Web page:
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Vase

Kondō Yutaka (Japanese, 1932–1983)

Date:
1982
Culture:
Japan
Medium:
Stoneware with stamped design and black glaze
Dimensions:
H. 11 3/8 in. (28.9 cm); Diam. 6 3/16 in. (15.7 cm); Diam. of rim: 1 5/8 in. (4.1 cm); Diam. of base: 3 13/16 in. (9.7 cm)
Classification:
Ceramics
Credit Line:
Purchase, Friends of Asian Art Gifts, in honor of James C. Y. Watt, 2011
Accession Number:
2011.1
Rights and Reproduction:
© Kondō Yutaka
  • Description

    Among the more unexpected twentieth-century Japanese proponents of buncheong idioms was the potter Kondō Yutaka. The eldest son of Kondō Yūzō , a designated National Living Treasure for his work in porcelain with cobalt blue-painted designs, Yutaka eventually branched out in different directions, including an exploration of Korean buncheong ceramics, examples of which he first encountered in Western collections during his travels. He would later learn about buncheong ware in Korea. Yutaka developed a highly creative vocabulary of white-slip design, as exemplified by this stunning black-and-white vase, whose stamped and white slip-applied pattern both echoes and is utterly distinct from antique buncheong ware.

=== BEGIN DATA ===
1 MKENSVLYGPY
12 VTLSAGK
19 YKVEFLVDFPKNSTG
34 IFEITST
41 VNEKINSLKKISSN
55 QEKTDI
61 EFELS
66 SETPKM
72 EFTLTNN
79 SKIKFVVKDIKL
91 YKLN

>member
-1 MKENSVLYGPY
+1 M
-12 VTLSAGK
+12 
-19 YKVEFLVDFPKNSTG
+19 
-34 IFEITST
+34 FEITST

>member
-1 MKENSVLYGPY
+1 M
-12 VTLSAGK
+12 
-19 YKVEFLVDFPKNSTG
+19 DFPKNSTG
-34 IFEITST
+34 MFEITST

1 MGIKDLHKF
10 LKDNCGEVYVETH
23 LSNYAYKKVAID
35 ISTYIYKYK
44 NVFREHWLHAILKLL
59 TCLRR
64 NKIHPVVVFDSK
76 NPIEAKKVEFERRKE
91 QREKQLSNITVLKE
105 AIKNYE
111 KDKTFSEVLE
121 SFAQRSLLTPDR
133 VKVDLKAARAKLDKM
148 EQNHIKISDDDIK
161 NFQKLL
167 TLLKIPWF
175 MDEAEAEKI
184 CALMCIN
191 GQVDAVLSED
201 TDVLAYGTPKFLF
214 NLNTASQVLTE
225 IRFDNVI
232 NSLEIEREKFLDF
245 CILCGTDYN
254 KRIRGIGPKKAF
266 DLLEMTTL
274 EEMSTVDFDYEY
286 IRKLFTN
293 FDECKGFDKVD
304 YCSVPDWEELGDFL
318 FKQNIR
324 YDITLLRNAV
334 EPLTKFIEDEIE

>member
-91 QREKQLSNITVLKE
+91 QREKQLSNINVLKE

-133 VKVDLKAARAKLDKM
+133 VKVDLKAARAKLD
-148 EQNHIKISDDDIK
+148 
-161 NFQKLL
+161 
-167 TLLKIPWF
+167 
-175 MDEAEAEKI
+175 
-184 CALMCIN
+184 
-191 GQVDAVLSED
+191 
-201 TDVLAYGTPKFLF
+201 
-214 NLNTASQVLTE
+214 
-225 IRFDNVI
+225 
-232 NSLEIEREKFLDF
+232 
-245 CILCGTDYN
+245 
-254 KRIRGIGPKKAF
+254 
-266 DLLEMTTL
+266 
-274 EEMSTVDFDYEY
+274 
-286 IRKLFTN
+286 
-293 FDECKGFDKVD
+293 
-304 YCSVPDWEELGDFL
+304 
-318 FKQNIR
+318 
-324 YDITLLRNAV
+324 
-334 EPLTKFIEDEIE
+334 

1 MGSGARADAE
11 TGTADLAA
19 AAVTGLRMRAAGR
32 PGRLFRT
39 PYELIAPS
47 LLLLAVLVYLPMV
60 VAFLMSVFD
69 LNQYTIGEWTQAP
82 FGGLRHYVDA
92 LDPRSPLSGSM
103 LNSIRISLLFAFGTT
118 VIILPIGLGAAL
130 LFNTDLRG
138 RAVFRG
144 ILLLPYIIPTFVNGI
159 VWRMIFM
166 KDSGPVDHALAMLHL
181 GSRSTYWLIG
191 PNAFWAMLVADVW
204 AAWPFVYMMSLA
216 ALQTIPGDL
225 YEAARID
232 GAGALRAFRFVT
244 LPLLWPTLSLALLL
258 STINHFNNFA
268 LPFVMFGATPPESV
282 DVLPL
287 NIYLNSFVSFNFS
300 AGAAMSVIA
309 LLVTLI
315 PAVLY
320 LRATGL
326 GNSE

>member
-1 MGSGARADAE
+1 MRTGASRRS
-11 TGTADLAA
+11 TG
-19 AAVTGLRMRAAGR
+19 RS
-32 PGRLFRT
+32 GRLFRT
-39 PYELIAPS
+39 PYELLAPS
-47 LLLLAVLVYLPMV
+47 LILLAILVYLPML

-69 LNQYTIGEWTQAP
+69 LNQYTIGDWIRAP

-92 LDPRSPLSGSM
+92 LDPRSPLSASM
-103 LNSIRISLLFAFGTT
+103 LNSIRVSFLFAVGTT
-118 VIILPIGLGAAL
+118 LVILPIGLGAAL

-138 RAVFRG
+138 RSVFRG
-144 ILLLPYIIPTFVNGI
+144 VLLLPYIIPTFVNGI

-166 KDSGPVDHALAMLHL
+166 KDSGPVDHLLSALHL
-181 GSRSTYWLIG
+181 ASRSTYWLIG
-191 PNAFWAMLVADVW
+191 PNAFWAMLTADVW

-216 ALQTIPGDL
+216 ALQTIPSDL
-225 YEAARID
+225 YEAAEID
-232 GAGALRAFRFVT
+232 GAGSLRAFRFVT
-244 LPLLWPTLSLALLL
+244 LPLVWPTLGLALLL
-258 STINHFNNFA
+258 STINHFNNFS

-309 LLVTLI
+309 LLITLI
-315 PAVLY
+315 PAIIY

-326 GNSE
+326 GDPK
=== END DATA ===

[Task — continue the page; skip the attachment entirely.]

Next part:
• Provenance

    [ Joan B. Mirviss Ltd. New York, about 2010, sold to MMA]

  • See also
    Who
    What
    Where
    When
    In the Museum
    Heilbrunn Timeline of Art History
76441:5

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